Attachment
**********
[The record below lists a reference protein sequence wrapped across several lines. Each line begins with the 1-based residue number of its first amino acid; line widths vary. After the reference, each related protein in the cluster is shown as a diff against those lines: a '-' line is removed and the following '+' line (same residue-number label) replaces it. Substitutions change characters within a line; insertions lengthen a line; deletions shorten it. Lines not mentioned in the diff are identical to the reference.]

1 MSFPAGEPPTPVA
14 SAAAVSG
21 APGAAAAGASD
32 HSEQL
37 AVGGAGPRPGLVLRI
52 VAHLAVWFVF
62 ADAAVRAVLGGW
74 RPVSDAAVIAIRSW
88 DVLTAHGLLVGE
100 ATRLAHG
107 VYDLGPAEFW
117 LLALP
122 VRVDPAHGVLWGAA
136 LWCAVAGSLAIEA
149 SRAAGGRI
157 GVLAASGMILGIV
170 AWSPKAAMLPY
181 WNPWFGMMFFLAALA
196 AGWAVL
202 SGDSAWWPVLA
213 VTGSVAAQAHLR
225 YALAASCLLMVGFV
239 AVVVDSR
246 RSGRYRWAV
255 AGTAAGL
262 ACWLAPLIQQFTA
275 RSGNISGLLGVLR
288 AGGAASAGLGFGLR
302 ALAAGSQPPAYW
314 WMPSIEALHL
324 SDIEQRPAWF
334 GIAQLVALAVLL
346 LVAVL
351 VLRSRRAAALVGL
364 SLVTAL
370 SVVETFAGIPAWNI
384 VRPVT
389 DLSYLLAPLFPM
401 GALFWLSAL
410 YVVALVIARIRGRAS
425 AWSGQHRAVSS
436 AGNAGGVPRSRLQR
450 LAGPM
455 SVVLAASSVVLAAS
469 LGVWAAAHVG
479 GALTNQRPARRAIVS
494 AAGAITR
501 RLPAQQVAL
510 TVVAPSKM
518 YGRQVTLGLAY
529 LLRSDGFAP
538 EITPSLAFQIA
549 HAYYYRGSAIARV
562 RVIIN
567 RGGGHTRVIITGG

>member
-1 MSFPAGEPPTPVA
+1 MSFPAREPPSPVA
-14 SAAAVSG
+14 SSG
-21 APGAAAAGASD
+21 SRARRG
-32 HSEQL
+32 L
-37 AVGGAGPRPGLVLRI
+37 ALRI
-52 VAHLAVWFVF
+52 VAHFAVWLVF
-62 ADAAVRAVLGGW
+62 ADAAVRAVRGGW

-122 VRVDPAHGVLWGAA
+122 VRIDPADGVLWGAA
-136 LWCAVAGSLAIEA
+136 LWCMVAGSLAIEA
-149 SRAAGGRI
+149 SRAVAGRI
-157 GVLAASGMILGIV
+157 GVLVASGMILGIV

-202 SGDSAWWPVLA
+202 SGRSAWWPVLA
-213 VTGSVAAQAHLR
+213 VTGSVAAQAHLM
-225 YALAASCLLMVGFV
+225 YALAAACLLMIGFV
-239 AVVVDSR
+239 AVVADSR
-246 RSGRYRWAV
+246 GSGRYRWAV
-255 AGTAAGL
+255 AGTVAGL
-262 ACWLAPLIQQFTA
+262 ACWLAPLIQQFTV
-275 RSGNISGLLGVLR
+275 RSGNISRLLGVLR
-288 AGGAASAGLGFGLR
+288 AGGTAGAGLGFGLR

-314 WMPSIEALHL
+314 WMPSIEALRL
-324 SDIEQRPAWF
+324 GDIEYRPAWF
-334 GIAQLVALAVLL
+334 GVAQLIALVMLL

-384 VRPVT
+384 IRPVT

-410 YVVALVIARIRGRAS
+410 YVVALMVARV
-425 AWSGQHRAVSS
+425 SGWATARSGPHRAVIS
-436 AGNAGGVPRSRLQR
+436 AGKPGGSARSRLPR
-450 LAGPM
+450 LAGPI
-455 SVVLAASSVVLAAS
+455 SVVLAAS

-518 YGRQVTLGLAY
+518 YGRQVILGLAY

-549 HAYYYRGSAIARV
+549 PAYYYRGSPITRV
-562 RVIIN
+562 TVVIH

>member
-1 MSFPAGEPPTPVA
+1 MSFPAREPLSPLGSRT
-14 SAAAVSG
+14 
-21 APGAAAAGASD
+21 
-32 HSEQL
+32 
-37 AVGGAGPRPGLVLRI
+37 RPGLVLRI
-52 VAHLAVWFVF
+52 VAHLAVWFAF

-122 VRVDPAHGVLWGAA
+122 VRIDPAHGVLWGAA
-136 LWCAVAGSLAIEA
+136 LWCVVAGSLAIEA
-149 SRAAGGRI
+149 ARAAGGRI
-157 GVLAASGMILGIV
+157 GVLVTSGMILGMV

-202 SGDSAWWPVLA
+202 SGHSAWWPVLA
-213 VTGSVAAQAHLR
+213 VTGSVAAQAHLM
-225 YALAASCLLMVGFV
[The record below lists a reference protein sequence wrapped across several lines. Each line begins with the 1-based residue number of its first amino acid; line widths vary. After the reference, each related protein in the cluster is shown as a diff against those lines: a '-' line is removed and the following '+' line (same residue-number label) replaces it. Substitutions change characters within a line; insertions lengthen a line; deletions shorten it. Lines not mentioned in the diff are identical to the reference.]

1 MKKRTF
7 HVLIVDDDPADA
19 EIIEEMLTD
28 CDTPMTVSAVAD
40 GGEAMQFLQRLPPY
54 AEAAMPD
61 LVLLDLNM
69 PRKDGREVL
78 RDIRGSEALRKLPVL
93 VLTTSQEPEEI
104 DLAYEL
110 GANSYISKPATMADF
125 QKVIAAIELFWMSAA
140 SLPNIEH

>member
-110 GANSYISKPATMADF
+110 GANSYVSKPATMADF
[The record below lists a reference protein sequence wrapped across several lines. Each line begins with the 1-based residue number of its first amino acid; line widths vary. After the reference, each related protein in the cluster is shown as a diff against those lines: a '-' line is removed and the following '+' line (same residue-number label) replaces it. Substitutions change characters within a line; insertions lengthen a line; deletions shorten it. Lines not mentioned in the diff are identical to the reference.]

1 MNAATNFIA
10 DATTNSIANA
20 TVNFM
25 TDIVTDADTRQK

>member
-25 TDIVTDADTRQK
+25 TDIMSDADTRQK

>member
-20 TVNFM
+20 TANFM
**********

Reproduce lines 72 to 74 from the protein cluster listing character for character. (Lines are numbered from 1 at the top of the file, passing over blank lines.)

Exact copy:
-122 VRVDPAHGVLWGAA
+122 VRIDPADGVLWGAA
-136 LWCAVAGSLAIEA